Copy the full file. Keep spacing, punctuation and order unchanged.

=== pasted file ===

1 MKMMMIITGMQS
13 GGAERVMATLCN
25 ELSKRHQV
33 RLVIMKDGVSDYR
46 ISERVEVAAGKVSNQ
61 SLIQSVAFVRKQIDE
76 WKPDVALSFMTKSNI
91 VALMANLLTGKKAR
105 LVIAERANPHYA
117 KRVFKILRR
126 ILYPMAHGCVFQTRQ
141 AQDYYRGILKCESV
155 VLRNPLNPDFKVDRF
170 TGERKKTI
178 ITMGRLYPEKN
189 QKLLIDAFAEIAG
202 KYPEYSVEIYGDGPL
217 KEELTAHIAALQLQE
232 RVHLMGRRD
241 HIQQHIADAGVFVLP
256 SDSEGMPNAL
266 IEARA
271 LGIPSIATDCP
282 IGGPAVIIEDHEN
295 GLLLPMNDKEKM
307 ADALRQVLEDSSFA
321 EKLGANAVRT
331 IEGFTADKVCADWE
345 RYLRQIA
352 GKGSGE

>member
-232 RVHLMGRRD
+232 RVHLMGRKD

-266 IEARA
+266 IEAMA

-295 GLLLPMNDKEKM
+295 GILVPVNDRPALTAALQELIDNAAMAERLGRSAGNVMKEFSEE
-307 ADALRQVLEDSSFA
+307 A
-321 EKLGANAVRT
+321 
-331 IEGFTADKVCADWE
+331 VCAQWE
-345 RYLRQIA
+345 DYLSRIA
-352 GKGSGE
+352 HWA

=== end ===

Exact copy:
1 MKMMMIITGMQS
13 GGAERVMATLCN
25 ELSKRHQV
33 RLVIMKDGVSDYR
46 ISERVEVAAGKVSNQ
61 SLIQSVAFVRKQIDE
76 WKPDVALSFMTKSNI
91 VALMANLLTGKKAR
105 LVIAERANPHYA
117 KRVFKILRR
126 ILYPMAHGCVFQTRQ
141 AQDYYRGILKCESV
155 VLRNPLNPDFKVDRF
170 TGERKKTI
178 ITMGRLYPEKN
189 QKLLIDAFAEIAG
202 KYPEYSVEIYGDGPL
217 KEELTAHIAALQLQE
232 RVHLMGRRD
241 HIQQHIADAGVFVLP
256 SDSEGMPNAL
266 IEARA
271 LGIPSIATDCP
282 IGGPAVIIEDHEN
295 GLLLPMNDKEKM
307 ADALRQVLEDSSFA
321 EKLGANAVRT
331 IEGFTADKVCADWE
345 RYLRQIA
352 GKGSGE

>member
-232 RVHLMGRRD
+232 RVHLMGRKD

-266 IEARA
+266 IEAMA

-295 GLLLPMNDKEKM
+295 GILVPVNDRPALTAALQELIDNAAMAERLGRSAGNVMKEFSEE
-307 ADALRQVLEDSSFA
+307 A
-321 EKLGANAVRT
+321 
-331 IEGFTADKVCADWE
+331 VCAQWE
-345 RYLRQIA
+345 DYLSRIA
-352 GKGSGE
+352 HWA